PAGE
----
13 months
Dec 5:
good morning, vietnam!
Dec 7:
cyclo vs. moped
Dec 17:
ha long bay & cat ba island
Dec 18:
hanoi low down
Dec 21:
food, glorious food
Dec 22:
vung tau
Dec 24:
ambassador colonel sanders
ho chi minh
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Halong Bay
Vietnam, Dec 17, 2004

ho chi minh low down

What we did: We spent about a week in Ho Chi Minh, including a day trip to Vung Tau. We stayed at a funky hotel called the Mogambo (more on that below).

Overall: Ho Chi Minh (Saigon) is very different from Hanoi. The people are in more of a hurry, though not excessively. It is considerably more modern in terms of fashion, technology, and the businesses that we’ve seen. It feels more concerned with politics, but this impression might be the effect of the celebration that’s happened while we were here (60th anniversary of the formation of the People’s Army of Vietnam by Ho Chi Minh, the purpose of which was to drive away the French colonists).

Getting around: We’ve also noticed that it’s harder to explore the city on foot than it is in Hanoi, so we spend more time either in a taxi, or trudging along farther than we thought we would. On our first full day in a new place, we often simply set out on foot in the morning, vaguely headed towards some places we’d like to visit, and see what happens. Doing this in Ho Chi Minh wasn’t the most satisfying experience, but it’s probably because we headed in the wrong direction. We ended up walking down a lot of streets that really weren’t very interesting. And the temple we visited, supposedly one of the nicest in the city, just didn’t seem that great to us after being in Hanoi.

Food: Ho Chi Minh is a bigger city than Hanoi (7 million compared to 4 million). There are a wider variety of restaurants and they're somewhat more westernized and/or internationalized. In addition to tons of great places that serve great Vietnamese food, we also found a "California" restaurant called Juice that was pretty darn good, and we ate at a sushi place once that was also good - neither of these would have been at home in Hanoi.

Weather: A tad hotter than Hanoi - still extremely pleasant.

Price: A bit more expensive than Hanoi, but still very *very* reasonable.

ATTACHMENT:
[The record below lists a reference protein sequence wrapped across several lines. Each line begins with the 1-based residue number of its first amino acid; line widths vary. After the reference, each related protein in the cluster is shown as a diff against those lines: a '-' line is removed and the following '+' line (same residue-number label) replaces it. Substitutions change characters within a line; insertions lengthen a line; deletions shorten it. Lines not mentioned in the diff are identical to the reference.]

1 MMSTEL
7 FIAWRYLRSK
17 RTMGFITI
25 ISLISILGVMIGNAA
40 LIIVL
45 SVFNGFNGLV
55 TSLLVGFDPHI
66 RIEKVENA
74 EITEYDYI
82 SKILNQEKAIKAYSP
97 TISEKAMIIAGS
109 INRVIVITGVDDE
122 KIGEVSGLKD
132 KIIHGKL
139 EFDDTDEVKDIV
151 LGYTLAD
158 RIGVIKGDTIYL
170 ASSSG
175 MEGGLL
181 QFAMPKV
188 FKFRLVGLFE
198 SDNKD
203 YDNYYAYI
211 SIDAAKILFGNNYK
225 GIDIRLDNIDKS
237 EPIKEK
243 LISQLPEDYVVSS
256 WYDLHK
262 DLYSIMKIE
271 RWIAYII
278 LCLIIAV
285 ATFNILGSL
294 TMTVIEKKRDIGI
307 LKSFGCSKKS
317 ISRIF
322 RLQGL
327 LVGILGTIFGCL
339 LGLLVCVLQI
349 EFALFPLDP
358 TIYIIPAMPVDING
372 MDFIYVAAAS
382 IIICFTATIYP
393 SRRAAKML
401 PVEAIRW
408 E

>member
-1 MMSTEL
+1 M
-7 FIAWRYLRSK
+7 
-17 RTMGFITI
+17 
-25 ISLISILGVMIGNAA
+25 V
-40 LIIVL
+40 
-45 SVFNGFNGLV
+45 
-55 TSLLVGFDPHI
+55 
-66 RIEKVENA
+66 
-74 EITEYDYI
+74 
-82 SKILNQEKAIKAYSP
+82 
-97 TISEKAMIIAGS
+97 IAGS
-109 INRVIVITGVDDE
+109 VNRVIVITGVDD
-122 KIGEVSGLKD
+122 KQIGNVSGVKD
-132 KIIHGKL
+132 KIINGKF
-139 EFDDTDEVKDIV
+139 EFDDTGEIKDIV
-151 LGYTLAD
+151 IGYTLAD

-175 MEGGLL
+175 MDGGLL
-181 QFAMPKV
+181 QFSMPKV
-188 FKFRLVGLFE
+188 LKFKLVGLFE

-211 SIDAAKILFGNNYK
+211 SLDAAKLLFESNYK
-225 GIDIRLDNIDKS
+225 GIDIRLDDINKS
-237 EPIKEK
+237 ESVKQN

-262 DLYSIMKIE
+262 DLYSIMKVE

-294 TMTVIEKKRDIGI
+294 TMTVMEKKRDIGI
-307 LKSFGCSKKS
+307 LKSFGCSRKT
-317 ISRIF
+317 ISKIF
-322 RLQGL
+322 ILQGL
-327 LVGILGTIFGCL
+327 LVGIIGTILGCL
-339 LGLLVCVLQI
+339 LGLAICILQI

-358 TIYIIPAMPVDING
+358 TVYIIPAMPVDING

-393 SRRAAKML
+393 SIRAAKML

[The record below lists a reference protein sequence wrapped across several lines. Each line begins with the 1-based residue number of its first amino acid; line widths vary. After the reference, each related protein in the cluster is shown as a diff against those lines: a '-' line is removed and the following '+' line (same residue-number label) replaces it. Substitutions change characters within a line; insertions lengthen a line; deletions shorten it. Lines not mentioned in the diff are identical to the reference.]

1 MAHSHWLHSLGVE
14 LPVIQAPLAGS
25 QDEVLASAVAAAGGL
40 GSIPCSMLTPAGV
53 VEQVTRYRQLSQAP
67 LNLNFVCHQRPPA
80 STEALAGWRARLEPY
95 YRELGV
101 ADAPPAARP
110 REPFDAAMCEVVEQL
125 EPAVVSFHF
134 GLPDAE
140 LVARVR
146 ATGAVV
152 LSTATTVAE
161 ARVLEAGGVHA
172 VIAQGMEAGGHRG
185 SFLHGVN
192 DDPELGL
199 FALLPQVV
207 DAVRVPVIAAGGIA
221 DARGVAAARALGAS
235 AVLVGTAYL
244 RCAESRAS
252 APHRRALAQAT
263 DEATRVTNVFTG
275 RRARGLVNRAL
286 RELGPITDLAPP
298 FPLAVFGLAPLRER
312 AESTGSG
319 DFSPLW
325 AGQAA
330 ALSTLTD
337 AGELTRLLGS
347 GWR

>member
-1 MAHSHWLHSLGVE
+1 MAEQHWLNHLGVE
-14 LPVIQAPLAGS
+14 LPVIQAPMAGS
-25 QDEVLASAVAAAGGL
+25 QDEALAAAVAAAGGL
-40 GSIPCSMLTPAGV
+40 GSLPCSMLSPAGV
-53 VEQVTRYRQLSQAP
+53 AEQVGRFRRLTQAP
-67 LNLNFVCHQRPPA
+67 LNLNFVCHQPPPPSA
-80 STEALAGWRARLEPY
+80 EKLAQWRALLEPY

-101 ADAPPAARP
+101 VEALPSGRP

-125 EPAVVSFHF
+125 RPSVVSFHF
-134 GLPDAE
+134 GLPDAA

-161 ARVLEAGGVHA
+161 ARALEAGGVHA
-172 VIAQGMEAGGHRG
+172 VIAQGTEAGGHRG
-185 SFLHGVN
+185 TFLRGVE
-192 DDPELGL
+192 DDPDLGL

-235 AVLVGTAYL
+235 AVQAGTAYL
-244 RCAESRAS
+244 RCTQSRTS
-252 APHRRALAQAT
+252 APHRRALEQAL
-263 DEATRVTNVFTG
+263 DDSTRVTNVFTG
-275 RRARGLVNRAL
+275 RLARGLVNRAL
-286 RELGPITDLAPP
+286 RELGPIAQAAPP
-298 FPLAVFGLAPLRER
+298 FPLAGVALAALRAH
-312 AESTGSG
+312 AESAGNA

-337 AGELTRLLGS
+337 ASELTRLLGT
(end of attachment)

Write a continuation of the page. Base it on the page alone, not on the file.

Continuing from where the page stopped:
Exchange rate: US$1 = 15,750 dong

Specific places we visited/things we did:
  - Reunification Palace (This place is thick with history. Specifically, this is where, in 1975, the Southern forces officially surrendered to the Northern forces. Strangely, the building has basically been frozen in time since then. You can still see the first two tanks that crashed through the gates on display. The propaganda is somewhat thick, but you don’t feel like ideologies are being stuffed down your throat; rather, one assumes instead that it is simply an accurate communication of the political beliefs of the current government.)
  - War Remnants Museum (Showcases the horrors of the Vietnam War. Yikes. It’s not a fancy museum so the photos and video footage are raw and graphic. This place hits you hard. Again, the anti-U.S. propaganda is pretty heavy, but even without any political leaning, it’s easy to see how horrible the war was for so many people, during and after. Visiting this place requires a significant amount of emotional energy.)
  - Jade Emperor Pagoda (Maybe it was just hyped too much, but we didn’t think it was all that great.)
  - Cong Vien Van Hoa Park (a nice place to hang out outside Reunification Palace)
  - Cho Ben Thanh (This is one of several crazy markets in Ho Chi Minh. Come here to buy almost anything sold anywhere in Vietnam. Bring your stamina.)
  - Cho Binh Tay (This is another crazy market, this one in Chinatown, or Cholon. We found this one to be even more overwhelming – see vietnam: ambassador colonel sanders. Nonetheless, we’re really glad we went to see it, if for nothing else to make the rest of the city seem a bit less hectic.)
  - Vung Tao (day trip, recommended – see vietnam: vung tau)

>> Recommended accomodation: Mogambo Hotel <<
website; email; phone: +(84-8) 825 1311;
address: 20 Bis Thi Sach, District 1;
This is a fun, weird place. We liked it a lot, and recommend it. The décor is… um… interesting – kinda’ tiki palace meets… something we can’t think of, but the staff is great, the price is right, and we had internet access in our room, which was a nice treat (But be warned, if you're looking for traditional, this is not it.)

the lobby at the Mogambo - yes, that is Tom Selleck, and yes to all your other questions, too

Check out the vietnam: ho chi minh gallery to see more pictures of all of the above.

© 2004-2012 susan & grace, all rights reserved

-- comments from readers --


Vung Tau is where I'm from, but I've been to Ho Chi Minh City alot too, and I think you guys did a fabulous job. Photography, befriending the locals, witty noets to the photos, funny remarks, and especially your ability to captuer the spirit of the places you went to. Thanks for the wonderful photo gallery. =)

--Duong (Vung Tau, Vietnam & Pennsylvania, USA); Jun 6, 2006


In preparing for my trip to South East Asia, I stumbled across your website, and I have to say that I am truly impressed. Your photos speak volumes and your travel log is very helpful. Thank you for sharing your adventure with the rest of us.

My husband and I also enjoy traveling, and I will be in Ho Chi Minh City in February. One aspect of the trip we are looking forward to is the Vietnamese cuisine. Could you make recommendations?

--Jin (New Jersey, USA); Feb 2, 2006

Thanks for the kind words! About places to eat... unfortunately, we really didn't keep track of restaurants, but we were really happy with most of the places we tried. We suggest getting a bit off the main streets once in a while if you're interested in trying different stuff. Or ask the people in your hotel where THEY might go to eat. Good luck, and enjoy Ho Chi Minh!

--Grace & Susan; Feb 4, 2006